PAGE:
Why is Naprosyn prescribed?
Naprosyn is used to relieve the pain, tenderness, inflammation (swelling), and stiffness caused by gout, arthritis, and other inflammatory conditions. It also is used to relieve other pain, including muscle and menstrual pain and pain after surgery, dental work, or childbirth.
Naproxen is sometimes prescribed for other uses; ask your doctor or pharmacist for more information.
How should Naprosyn be used?
Naprosyn comes as a regular tablet, an extended-release tablet, and a liquid to take by mouth. It usually is taken twice a day for arthritis, every 8 hours for gout, and once a day (extended-release tablets) or every 6-8 hours (regular tablets) as needed for pain. Follow the directions on the package or prescription label carefully, and ask your doctor or pharmacist to explain any part you do not understand. Take Naproxen exactly as directed. Do not take more or less of it or take it more often than prescribed by your doctor. Liquid Naprosyn should be shaken well before each use to mix the medication evenly.
If you obtained Naprosyn without a prescription, do not take it for more than 3 days for fever or 10 days for pain without talking to a doctor.
What special precautions should I follow?
Before taking naprosyn,
- tell your doctor and pharmacist if you are allergic to Naprosyn, aspirin or other medications for pain or arthritis, or any other drugs.
- tell your doctor and pharmacist what prescription and nonprescription medications you are taking, especially aspirin, atenolol (Tenormin), carteolol (Cartrol), cyclosporine (Neoral, Sandimmune), diuretics ('water pills'), labetalol (Normodyne, Trandate), lithium (Eskalith, Lithobid), medications for arthritis or diabetes, methotrexate, metoprolol (Lopressor), nadolol (Corgard), phenytoin (Dilantin), probenecid (Benemid), warfarin (Coumadin), and vitamins. Do not take aspirin or acetaminophen when using Naprosyn unless directed to do so by your doctor.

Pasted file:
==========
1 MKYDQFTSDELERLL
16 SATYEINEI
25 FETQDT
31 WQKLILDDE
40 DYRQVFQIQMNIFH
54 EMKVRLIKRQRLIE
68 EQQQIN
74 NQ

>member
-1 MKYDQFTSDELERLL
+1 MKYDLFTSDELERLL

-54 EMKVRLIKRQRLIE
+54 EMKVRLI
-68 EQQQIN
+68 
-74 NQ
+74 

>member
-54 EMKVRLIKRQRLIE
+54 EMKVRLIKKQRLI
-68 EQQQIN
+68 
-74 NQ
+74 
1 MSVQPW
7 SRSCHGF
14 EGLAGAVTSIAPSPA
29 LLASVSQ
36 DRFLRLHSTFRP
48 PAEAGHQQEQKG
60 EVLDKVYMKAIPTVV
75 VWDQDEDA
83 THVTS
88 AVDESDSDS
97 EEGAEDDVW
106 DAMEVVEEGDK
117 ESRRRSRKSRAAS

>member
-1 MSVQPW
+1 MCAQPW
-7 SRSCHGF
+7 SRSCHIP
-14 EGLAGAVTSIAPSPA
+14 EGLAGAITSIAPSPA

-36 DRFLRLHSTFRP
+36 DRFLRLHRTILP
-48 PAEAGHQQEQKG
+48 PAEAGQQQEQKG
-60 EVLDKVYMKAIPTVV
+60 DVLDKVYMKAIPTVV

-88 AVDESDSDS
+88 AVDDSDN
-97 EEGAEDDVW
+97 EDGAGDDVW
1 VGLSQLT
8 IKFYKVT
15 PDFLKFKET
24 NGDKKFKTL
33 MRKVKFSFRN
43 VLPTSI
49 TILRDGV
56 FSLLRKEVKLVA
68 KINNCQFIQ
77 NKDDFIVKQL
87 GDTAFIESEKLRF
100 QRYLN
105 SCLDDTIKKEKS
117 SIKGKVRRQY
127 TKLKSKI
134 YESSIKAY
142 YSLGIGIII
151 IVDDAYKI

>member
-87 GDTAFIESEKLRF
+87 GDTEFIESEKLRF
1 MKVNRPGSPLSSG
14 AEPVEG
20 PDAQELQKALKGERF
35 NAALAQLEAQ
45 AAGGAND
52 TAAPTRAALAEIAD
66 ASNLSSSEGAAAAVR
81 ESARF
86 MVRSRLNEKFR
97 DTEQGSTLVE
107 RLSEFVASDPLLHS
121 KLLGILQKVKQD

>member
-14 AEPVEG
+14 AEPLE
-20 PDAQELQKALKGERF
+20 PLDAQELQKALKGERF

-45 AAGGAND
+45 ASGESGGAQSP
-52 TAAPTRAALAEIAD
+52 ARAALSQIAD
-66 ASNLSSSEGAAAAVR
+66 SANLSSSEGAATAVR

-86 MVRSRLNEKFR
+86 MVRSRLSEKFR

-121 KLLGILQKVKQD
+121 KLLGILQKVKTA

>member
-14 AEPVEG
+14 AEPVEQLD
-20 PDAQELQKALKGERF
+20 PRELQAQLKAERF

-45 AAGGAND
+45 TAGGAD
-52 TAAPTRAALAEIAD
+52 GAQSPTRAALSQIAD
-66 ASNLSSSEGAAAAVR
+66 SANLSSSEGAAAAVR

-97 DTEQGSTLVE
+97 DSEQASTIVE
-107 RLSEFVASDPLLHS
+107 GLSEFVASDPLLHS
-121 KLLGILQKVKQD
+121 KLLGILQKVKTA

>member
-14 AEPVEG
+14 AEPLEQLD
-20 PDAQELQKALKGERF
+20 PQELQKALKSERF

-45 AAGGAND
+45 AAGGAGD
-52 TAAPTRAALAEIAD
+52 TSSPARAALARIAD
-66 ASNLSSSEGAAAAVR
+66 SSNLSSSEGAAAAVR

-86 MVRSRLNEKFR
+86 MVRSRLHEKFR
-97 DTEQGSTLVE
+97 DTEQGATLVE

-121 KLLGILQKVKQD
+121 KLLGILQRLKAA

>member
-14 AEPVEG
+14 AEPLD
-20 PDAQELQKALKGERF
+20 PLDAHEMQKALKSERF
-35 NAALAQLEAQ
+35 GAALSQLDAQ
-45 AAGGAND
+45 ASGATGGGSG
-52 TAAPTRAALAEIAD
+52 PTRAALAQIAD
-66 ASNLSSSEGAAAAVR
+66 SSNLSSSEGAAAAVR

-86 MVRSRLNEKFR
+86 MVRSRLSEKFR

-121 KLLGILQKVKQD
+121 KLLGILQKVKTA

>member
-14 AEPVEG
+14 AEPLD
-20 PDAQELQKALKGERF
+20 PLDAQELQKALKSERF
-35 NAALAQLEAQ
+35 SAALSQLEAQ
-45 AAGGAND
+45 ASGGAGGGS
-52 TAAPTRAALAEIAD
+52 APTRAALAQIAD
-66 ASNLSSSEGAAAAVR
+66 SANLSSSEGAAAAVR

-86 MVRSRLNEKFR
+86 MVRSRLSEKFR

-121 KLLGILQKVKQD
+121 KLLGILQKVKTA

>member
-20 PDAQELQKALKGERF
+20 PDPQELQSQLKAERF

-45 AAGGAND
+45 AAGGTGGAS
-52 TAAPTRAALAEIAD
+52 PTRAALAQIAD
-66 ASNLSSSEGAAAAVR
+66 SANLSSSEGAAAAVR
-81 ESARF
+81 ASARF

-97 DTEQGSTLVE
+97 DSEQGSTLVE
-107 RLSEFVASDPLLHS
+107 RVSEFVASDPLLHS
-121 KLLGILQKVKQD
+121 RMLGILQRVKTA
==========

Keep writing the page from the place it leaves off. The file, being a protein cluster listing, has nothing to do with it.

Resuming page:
- tell your doctor if you smoke or drink large amounts of alcohol and if you have or have ever had liver, heart, or kidney disease; high blood pressure; any stomach problems; or any other gastrointestinal disease.
- tell your doctor if you are pregnant, plan to become pregnant, or are breast-feeding. If you become pregnant while taking Naprosyn, call your doctor.
- if you are having surgery, including dental surgery, tell the doctor or dentist that you are taking Naprosyn.
- you should know that this drug may make you drowsy. Do not drive a car or operate machinery until you know how this drug affects you.
- remember that alcohol can add to the drowsiness caused by this drug. Do not drink alcohol while taking Naproxen.
What should I do if I forget a dose?
Take the missed dose as soon as you remember it. However, if it is almost time for the next dose, skip the missed dose and continue your regular dosing schedule. Do not take a double dose to make up for a missed one.
What side effects can Naprosyn cause?
Although side effects from Naprosyn are not common, they can occur. Tell your doctor if any of these symptoms are severe or do not go away:
- upset stomach
- stomach pain or cramps
If you experience any of the following symptoms, call your doctor immediately:
- bloody vomit
- bloody diarrhea or black, tarry stools
- ringing in the ears
- blurred vision
- swelling of hands, feet, ankles, or lower legs
- skin rash
What storage conditions are needed for Naprosyn?
Keep Naproxen in the container it came in, tightly closed, and out of reach of children. Store it at room temperature and away from excess heat and moisture (not in the bathroom). Throw away any medication that is outdated or no longer needed. Talk to your pharmacist about the proper disposal of your medication.
What other information should I know?
Keep all appointments with your doctor and the laboratory. Your doctor will order certain lab tests to check your response to Naprosyn.
Do not let anyone else take your medication. Ask your pharmacist any questions you have about refilling your prescription.